A little bit about me nutritionally.

I am a qualified nutritional therapist with over twenty years experience working with clients in Ireland and the UK as well as being a health consultant on radio in Spain. Although I write a lot of fiction, I actually wrote my first two books on health, the first one, Size Matters, a weight loss programme 20 years ago, based on my own weight loss of 154lbs. My first clinic was in Ireland, the Cronin Diet Advisory Centre and my second book, Just Food for Health was written as my client’s workbook. Since then I have written a men’s health manual, and anti-aging programme, articles for magazines and posts here on Smorgasbord.

If you would like to browse by health books and fiction you can find them here:

 If you have any questions then please do not hesitate to ask in the comments.. or if you prefer send in an email to

13 thoughts on “Smorgasbord Health Column – The Gentle Detox – Part Three – Willpower.

  1. Very interesting, Sally, especially your comments about the weight loss surgery. I know ladies who have had this surgery. It works really well until they find ways to bypass its effects like drinking milkshake instead of eating cake. Losing weight is a mind set, I agree with you, and it requires both determination and will power.

    Liked by 1 person

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  3. Your wise words will be appreciated by many, I’m sure, Sally. All power to you. I don’t entirely agree with the recent doctors’ statement that a fair proportion of obese people are genetically fat. I was old enough in WW2 to be aware that NONE OF MY MANY AUNTS, or mother were overweight….My husband came to the same conclusion about his relatives (except for two aunts who were known as ‘scoffers…’. You only have to look at news footage from the war years to spot the few….really over-weight people…Of course, there were exceptions due to ill health, but they were in the minority. I am a bit over-weight as I have a VERY sweet tooth but cut down every now and then when my wait-band really talks to me… We have no added sugar in drinks, rarely drink fizzy liquids and -when my husband makes cakes – he drastically reduces the sugar content.We rarely eat much fried food and now have smaller amounts of everything, including pieces of dark chocolate (a treat of one piece (small) once a day). It makes sense Many thanks. Hugs xx ..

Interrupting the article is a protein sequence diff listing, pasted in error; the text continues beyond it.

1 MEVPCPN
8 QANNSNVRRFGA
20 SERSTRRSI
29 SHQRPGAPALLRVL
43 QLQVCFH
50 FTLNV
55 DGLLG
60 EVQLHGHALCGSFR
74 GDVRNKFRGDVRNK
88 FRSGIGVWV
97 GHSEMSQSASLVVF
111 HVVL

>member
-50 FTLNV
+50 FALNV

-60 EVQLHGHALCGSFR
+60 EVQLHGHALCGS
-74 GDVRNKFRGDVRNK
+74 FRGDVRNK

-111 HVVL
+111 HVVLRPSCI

Liked by 1 person

    • Thank you Joy… You are right and my parents both said the same thing. There are some people who do have a genetic problem with producing leptin which is normally secreted by the fat cells and works on the hypothalamus in the brain when sufficient food is consumed. Today unfortunately babies are born addicted to sugar, since their mothers are. So whilst not genetic it does begin in the womb. I know from my own experience how tough it is to give it up, and I still have to be very careful as once I start eating sweet stuff, it takes hold very quickly… Sounds like you have it worked out and still get to enjoy in moderation… xxx


  4. Determination and willpower are the two biggest obstacles I face. I hate discipline and always have. But, as a result, I am 10 to 12 pounds overweight and I don’t like it. So, it is a mindset for sure. Thanks, Sally!

    Liked by 1 person

  5. One of my friends had an operation and it does take a toll, for sure (she suffered bad scarring, subocclusions, and even years later she has to be very careful with what she eats). There is no easy answer and you need to change the way you eat and be committed to that change for life, but, as you say, it’s not really love. Thanks for the great advice, Sally!

    Liked by 1 person

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I would be delighted to receive your feedback (by commenting, you agree to Wordpress collecting your name, email address and URL) Thanks Sally